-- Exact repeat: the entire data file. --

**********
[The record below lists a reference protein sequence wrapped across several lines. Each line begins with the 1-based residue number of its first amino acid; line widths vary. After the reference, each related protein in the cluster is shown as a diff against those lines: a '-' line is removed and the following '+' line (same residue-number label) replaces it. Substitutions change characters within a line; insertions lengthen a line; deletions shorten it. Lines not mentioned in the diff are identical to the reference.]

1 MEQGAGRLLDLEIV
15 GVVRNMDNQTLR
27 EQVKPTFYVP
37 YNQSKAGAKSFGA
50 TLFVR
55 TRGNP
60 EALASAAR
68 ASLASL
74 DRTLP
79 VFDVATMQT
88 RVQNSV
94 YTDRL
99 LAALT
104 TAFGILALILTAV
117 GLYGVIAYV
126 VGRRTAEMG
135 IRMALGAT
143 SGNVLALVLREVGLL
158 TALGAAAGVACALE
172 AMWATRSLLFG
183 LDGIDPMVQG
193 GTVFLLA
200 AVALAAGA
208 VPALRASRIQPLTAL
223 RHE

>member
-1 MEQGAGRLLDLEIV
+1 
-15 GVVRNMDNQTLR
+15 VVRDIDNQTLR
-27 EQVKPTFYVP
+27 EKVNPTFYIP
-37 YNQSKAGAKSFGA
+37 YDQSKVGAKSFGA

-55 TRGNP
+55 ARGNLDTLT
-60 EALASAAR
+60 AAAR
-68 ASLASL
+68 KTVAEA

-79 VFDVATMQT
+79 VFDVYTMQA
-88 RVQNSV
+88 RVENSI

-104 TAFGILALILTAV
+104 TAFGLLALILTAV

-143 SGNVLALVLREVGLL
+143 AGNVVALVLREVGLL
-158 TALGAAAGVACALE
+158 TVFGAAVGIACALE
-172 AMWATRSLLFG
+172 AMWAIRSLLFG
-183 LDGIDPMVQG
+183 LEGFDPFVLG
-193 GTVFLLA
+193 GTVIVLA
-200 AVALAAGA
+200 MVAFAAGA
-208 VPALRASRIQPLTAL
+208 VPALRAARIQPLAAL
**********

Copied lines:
[The record below lists a reference protein sequence wrapped across several lines. Each line begins with the 1-based residue number of its first amino acid; line widths vary. After the reference, each related protein in the cluster is shown as a diff against those lines: a '-' line is removed and the following '+' line (same residue-number label) replaces it. Substitutions change characters within a line; insertions lengthen a line; deletions shorten it. Lines not mentioned in the diff are identical to the reference.]

1 MEQGAGRLLDLEIV
15 GVVRNMDNQTLR
27 EQVKPTFYVP
37 YNQSKAGAKSFGA
50 TLFVR
55 TRGNP
60 EALASAAR
68 ASLASL
74 DRTLP
79 VFDVATMQT
88 RVQNSV
94 YTDRL
99 LAALT
104 TAFGILALILTAV
117 GLYGVIAYV
126 VGRRTAEMG
135 IRMALGAT
143 SGNVLALVLREVGLL
158 TALGAAAGVACALE
172 AMWATRSLLFG
183 LDGIDPMVQG
193 GTVFLLA
200 AVALAAGA
208 VPALRASRIQPLTAL
223 RHE

>member
-1 MEQGAGRLLDLEIV
+1 
-15 GVVRNMDNQTLR
+15 VVRDIDNQTLR
-27 EQVKPTFYVP
+27 EKVNPTFYIP
-37 YNQSKAGAKSFGA
+37 YDQSKVGAKSFGA

-55 TRGNP
+55 ARGNLDTLT
-60 EALASAAR
+60 AAAR
-68 ASLASL
+68 KTVAEA

-79 VFDVATMQT
+79 VFDVYTMQA
-88 RVQNSV
+88 RVENSI

-104 TAFGILALILTAV
+104 TAFGLLALILTAV

-143 SGNVLALVLREVGLL
+143 AGNVVALVLREVGLL
-158 TALGAAAGVACALE
+158 TVFGAAVGIACALE
-172 AMWATRSLLFG
+172 AMWAIRSLLFG
-183 LDGIDPMVQG
+183 LEGFDPFVLG
-193 GTVFLLA
+193 GTVIVLA
-200 AVALAAGA
+200 MVAFAAGA
-208 VPALRASRIQPLTAL
+208 VPALRAARIQPLAAL